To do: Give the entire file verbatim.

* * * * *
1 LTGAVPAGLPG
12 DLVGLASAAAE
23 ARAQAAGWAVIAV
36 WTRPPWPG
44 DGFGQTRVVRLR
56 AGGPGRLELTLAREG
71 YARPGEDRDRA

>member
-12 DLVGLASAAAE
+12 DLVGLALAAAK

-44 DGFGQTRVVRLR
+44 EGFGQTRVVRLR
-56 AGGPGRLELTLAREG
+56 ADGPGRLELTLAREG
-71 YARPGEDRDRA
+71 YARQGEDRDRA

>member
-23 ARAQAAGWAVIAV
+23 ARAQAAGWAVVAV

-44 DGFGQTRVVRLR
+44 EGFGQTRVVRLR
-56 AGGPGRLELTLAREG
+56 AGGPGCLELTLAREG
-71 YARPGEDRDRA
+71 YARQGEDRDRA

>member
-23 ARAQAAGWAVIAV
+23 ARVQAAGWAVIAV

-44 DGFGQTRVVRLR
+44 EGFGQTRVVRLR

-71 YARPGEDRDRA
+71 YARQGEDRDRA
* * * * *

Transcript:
1 LTGAVPAGLPG
12 DLVGLASAAAE
23 ARAQAAGWAVIAV
36 WTRPPWPG
44 DGFGQTRVVRLR
56 AGGPGRLELTLAREG
71 YARPGEDRDRA

>member
-12 DLVGLASAAAE
+12 DLVGLALAAAK

-44 DGFGQTRVVRLR
+44 EGFGQTRVVRLR
-56 AGGPGRLELTLAREG
+56 ADGPGRLELTLAREG
-71 YARPGEDRDRA
+71 YARQGEDRDRA

>member
-23 ARAQAAGWAVIAV
+23 ARAQAAGWAVVAV

-44 DGFGQTRVVRLR
+44 EGFGQTRVVRLR
-56 AGGPGRLELTLAREG
+56 AGGPGCLELTLAREG
-71 YARPGEDRDRA
+71 YARQGEDRDRA

>member
-23 ARAQAAGWAVIAV
+23 ARVQAAGWAVIAV

-44 DGFGQTRVVRLR
+44 EGFGQTRVVRLR

-71 YARPGEDRDRA
+71 YARQGEDRDRA